MAINTAINING A HEALTHY MARRIAGE: INSIGHTS FROM SCRIPTURE AND A CHRISTIAN WORLDVIEW
1. Establish a wholesome independence from both sets of parents without breaking fellowship with them. Jesus said: “In the beginning … for this reason (marriage) a person will leave father and mother, and be joined to a wife/husband and the two will become one.” Matthew 19: 4-5
2. Be eager to learn from each other and appoint each other as teacher. Neither of you has to be a hard-headed know-it-all. Jesus said that it was because of unteachableness, stubborness, or hardness of heart – that people get divorces. Matthew 19:8
3. Be considerate of each other. Love is never rude. Extend to your spouse the same courtesy, thoughtfulness, and human kindness you do for your most respected and valued friends.
4. Come to a clear, spoken understanding of your answerability to each other as to your schedules, whereabouts, and associates. Do not leave this to blind assumption.
5. Make time, place, and opportunity for each other to have privacy for reflection, solitary interests, and prayer. Be the guardians of each other’s solitude.
6. Do not refuse to have sexual relations with each other except for meditation and prayer alone. Express your anger, fatigue, fear, or disgust in words, not passive refusal. See I Corinthians 7: 4-5
7. Work at increasing your capacities for intimacy, tenderness, and touching. Express these on many occasions and not simply as a prelude to sexual relations.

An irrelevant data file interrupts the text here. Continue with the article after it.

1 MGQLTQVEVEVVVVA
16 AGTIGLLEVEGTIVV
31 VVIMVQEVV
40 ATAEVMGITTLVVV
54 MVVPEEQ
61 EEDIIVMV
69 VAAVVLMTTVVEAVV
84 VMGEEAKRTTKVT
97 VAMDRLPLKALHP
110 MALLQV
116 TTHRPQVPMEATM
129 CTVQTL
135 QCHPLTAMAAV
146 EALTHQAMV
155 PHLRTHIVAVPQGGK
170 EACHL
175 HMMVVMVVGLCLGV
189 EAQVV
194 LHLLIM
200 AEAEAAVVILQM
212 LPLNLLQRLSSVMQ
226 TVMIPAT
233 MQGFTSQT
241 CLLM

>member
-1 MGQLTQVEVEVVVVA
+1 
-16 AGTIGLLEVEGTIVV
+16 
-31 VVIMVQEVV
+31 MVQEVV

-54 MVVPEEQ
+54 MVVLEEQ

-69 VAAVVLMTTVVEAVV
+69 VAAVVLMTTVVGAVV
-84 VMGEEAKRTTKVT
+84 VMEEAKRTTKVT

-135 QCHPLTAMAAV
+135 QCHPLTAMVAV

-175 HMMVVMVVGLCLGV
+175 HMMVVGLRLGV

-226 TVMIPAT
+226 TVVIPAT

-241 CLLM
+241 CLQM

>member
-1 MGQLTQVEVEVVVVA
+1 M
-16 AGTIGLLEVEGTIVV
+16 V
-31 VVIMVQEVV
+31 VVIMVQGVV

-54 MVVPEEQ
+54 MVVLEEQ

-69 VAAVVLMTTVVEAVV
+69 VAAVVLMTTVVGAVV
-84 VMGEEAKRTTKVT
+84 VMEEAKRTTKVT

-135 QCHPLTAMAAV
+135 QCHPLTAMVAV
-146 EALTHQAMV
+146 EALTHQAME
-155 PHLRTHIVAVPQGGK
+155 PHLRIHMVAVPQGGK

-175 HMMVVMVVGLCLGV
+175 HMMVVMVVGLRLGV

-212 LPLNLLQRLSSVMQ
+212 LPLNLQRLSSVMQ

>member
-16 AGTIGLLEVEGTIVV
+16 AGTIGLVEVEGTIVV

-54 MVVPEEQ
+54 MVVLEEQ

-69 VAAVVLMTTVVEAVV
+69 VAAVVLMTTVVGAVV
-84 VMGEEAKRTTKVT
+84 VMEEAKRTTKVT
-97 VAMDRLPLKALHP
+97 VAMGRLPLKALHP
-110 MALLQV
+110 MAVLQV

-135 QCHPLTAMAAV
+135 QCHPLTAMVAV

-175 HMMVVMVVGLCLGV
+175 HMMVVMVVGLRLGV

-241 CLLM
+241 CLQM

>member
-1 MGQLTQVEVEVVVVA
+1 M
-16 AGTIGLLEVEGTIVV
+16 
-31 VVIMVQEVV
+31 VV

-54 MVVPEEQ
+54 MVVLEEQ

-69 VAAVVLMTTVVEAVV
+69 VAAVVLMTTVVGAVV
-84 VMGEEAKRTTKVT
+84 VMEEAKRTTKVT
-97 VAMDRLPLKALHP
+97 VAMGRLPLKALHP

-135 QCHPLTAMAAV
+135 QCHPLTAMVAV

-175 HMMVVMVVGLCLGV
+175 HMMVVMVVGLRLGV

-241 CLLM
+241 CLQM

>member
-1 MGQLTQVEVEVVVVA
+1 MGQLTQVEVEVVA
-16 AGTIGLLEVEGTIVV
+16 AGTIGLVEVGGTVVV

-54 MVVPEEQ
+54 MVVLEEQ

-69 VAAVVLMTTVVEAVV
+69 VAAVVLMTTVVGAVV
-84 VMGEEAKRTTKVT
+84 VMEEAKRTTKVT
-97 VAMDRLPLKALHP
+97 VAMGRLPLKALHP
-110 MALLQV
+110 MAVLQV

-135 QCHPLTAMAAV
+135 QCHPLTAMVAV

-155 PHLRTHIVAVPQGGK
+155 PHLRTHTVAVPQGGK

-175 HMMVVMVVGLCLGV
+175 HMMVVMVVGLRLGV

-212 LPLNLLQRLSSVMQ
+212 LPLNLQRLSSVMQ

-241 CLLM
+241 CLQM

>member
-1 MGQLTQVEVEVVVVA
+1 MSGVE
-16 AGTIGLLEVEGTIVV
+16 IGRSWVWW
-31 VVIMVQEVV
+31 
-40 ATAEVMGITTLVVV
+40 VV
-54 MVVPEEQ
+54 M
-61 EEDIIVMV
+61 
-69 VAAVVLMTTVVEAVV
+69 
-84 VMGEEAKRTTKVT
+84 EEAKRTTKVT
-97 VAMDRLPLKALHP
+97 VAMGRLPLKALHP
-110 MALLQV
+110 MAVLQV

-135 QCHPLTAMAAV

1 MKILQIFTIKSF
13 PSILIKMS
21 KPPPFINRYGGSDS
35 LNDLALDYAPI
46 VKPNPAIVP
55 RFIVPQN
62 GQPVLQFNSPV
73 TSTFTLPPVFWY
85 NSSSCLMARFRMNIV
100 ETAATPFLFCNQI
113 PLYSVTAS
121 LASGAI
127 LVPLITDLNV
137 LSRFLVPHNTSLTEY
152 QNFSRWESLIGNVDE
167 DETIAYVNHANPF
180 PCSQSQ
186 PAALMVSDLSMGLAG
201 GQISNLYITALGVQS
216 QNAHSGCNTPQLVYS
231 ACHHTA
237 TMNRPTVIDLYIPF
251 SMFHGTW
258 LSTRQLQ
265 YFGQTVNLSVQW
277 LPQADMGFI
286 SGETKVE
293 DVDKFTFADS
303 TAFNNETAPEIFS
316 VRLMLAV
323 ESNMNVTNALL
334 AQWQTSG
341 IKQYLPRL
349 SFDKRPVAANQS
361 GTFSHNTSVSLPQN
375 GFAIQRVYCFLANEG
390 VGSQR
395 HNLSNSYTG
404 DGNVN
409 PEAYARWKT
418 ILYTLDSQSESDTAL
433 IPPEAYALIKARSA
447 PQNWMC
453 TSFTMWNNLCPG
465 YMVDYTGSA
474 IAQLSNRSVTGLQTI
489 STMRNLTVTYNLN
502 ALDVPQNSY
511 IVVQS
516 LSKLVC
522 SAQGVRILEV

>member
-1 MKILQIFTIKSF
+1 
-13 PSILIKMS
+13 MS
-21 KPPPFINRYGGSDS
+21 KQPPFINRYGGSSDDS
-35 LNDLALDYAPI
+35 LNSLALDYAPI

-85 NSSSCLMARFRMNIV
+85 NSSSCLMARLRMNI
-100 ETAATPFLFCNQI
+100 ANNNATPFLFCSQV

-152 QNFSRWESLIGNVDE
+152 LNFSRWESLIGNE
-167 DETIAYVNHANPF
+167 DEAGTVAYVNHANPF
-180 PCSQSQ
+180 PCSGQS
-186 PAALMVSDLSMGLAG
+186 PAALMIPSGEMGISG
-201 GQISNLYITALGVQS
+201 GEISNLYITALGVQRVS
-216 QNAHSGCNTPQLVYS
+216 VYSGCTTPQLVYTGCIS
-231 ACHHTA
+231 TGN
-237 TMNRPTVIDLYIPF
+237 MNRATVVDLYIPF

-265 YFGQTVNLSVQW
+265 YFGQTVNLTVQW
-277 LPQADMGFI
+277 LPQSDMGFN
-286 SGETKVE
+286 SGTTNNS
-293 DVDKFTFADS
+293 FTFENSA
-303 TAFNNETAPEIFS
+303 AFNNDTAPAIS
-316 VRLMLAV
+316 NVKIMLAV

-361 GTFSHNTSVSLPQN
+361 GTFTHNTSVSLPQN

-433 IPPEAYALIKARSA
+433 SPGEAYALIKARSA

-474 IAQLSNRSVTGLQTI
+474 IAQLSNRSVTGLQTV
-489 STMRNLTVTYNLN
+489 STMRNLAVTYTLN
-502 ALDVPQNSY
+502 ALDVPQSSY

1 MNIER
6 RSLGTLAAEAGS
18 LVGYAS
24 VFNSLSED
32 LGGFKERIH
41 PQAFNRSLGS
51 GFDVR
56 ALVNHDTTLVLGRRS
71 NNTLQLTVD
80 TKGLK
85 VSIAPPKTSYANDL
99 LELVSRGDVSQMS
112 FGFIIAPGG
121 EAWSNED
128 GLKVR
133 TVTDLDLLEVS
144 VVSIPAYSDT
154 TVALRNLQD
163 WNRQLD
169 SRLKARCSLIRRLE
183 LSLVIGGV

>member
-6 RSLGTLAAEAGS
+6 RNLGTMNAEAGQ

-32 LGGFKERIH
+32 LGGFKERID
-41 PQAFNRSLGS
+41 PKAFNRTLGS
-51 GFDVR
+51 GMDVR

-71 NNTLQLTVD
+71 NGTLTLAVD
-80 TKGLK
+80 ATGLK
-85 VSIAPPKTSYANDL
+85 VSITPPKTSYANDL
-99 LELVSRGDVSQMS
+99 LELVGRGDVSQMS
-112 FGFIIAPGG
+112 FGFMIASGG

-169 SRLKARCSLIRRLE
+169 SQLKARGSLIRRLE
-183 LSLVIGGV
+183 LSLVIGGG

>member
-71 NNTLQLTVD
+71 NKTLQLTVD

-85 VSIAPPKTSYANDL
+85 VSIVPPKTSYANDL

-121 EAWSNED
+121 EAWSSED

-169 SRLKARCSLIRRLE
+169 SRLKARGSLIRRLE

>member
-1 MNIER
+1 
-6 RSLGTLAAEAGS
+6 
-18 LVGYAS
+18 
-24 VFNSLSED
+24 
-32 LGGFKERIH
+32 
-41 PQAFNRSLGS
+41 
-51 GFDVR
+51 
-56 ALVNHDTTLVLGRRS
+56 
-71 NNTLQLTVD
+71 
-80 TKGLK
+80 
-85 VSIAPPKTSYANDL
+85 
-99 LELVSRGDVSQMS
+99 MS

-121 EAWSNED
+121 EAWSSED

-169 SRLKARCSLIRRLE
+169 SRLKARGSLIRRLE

8. Confess your faults to one another when you have offended or been offended by the other. Do not harbour grudges or resentments. Settle your issues with each other in a timely manner. See Ephesians 4: 26, 31-32
9. Develop a “marriage” vocabulary that finds out and repairs itself. Do not develop a “divorce” mentality that constantly hangs as a threat of abandonment over your marriage. See Ephesians 5: 21 – 6: 4
10. Listen carefully to each other’s bodily health and see to it that the other is cared for medically when needed. Your wedding vows likely said that you would love each other in sickness and health. Do it this way.
11. Develop a partnership of shared carefulness in spending money. Avoid an undisciplined use of credit cards, short-term loans, gasoline, household resources and expensive habits – such as smoking, the excessive use of alcohol, gambling, etc.
12. Be watchful of developing a habit of decision-making without seeking the advice and perspective of the other. This has been called “parallel living”. The danger is it can drift into a pattern of isolated living.